Fridays with Rogers Partners
At our weekly Friday meeting, Katrina Taibi discussed the recent decision of the Ontario Superior Court in Chevrier v. Orsanic, 2022 ONSC 6508.
In this case, one of the defendants brought a motion to:
- set aside a noting in default against her;
- allow her to file a Statement of Defence and Crossclaim; and,
- strike an Affidavit she previously swore.
On September 2, 2017, the defendant, Orsanic, was involved in a single vehicle accident while driving an ATV, with the plaintiff, Chevrier, as a passenger. Both sustained serious injuries. The defendant, Papineau, was Orsanic’s common-law spouse, and there was a debate about which of them owned the ATV at the time of the incident.
On February 1, 2018, Orsanic pled guilty to several violations of the Highway Traffic Act. As part of the plea, she adopted an Agreed Statement of Facts, admitting to being the owner and operator of the ATV at the time of the accident.
On September 10, 2018, Chevrier sued Orsanic, Papineau, and Dominion Insurance (Chevrier’s insurer). On April 12, 2019, an order was made adding Intact Insurance (Orsanic’s insurer) as a statutory third party.
On March 11, 2021, the plaintiff’s claim was settled at mediation for $450,000 and paid by Dominion and Intact. The insurers sought to pursue subrogated claims against Orsanic. On March 19, 2021, Orsanic was noted in default.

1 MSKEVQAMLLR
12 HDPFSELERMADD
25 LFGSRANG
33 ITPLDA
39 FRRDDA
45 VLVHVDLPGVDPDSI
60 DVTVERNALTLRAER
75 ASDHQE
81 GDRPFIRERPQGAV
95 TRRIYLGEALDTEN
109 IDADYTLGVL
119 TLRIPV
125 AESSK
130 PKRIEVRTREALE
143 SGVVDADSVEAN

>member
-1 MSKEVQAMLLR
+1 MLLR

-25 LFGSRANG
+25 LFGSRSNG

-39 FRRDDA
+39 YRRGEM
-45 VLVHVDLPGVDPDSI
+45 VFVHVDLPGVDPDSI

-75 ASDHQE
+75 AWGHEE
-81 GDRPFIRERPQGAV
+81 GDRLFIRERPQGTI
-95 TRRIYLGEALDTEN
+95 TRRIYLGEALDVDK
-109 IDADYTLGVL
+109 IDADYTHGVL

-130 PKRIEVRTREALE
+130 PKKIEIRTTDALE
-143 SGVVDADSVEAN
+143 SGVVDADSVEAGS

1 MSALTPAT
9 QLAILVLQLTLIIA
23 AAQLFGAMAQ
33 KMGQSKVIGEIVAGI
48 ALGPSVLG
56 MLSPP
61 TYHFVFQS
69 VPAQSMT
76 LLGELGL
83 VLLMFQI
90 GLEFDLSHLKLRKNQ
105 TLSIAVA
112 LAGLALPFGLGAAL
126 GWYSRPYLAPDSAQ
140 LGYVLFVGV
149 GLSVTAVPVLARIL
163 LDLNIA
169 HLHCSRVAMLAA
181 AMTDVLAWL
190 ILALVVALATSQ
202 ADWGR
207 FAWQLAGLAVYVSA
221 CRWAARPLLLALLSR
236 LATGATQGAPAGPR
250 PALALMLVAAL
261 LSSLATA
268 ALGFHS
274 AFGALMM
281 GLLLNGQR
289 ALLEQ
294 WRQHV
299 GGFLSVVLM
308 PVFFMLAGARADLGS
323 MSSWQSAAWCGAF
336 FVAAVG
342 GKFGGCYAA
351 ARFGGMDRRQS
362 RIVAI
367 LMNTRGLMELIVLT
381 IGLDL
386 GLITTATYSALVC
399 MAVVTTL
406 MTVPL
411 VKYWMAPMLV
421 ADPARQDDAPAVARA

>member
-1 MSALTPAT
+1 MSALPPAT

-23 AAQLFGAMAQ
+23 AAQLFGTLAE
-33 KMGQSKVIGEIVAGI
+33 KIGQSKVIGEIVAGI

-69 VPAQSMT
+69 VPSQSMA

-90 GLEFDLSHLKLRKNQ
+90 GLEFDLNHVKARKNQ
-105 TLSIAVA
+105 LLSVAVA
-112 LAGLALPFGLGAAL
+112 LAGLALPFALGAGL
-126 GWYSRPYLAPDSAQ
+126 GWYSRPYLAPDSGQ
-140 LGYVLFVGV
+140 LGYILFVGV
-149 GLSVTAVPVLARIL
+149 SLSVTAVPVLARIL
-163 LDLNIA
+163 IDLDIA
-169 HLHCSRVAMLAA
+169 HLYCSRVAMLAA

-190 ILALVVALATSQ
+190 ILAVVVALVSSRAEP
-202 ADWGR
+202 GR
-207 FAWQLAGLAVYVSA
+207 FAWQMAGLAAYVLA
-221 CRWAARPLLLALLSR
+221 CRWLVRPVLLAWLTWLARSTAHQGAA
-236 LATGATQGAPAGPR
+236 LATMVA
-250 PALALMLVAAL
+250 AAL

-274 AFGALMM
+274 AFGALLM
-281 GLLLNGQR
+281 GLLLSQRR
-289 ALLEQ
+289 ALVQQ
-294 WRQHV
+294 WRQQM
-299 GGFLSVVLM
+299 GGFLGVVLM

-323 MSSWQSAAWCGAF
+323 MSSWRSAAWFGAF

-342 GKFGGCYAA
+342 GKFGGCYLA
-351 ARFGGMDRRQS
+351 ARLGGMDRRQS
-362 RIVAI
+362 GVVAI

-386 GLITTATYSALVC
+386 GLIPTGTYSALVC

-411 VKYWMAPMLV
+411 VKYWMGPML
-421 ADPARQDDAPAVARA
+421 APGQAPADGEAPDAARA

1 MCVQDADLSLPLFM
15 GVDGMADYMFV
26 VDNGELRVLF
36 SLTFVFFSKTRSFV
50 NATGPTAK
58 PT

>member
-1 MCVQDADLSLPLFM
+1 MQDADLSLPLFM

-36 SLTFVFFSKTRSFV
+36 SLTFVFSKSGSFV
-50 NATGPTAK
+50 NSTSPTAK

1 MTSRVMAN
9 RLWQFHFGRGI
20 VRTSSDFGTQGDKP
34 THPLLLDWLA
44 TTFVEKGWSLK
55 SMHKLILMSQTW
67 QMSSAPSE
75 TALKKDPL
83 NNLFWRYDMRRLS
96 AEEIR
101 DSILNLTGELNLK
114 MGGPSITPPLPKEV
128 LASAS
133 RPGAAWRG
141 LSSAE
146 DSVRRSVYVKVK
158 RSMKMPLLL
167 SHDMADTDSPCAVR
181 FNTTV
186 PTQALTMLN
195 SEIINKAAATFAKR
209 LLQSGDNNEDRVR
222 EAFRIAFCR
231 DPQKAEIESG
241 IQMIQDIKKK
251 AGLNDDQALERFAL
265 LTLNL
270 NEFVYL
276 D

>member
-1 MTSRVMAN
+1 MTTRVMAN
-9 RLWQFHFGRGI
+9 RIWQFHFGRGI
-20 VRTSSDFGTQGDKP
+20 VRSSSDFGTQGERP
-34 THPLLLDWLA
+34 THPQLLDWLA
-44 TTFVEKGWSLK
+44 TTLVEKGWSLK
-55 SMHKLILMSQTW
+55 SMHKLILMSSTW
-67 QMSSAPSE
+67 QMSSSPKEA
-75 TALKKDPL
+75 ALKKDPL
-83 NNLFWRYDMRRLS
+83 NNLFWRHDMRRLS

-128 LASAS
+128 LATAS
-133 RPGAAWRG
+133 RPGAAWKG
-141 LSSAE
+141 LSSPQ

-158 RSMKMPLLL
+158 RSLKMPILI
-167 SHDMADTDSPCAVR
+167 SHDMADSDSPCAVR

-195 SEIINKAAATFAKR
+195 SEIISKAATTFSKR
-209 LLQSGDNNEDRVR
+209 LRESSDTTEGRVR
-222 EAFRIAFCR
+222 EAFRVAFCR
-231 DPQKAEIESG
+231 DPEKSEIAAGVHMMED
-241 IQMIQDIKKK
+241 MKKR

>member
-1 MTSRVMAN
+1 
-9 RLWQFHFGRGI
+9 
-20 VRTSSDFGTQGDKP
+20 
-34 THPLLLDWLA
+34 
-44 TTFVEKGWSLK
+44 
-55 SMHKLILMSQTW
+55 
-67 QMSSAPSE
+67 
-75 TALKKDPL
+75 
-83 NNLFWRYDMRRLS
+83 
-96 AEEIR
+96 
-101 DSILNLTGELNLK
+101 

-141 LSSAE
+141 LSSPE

This motion was initiated by Orsanic on June 10, 2021, and was the first notice to the other parties that she wished to file a Statement of Defence or strike an earlier Affidavit she had provided to Papineau’s lawyer in which, among other things, she admitted to being the owner of the ATV at the time of the accident.
Issue #1 – Setting Aside a Noting of Default:
Rule 19.03(1) of the Rules of Civil Procedure states:
19.03 (1) The noting in default may be set aside by the court on such terms as are just.
In Intact Insurance Company v. Kisel, the Ontario Court of Appeal stated:
When exercising its discretion to set aside a noting of default, a court should assess “the context and factual situation” of the case. It should particularly consider such factors as the behaviour of the plaintiff and the defendant; the length of the defendant’s delay; the reasons for the delay; and the complexity and value of the claim. These factors are not exhaustive.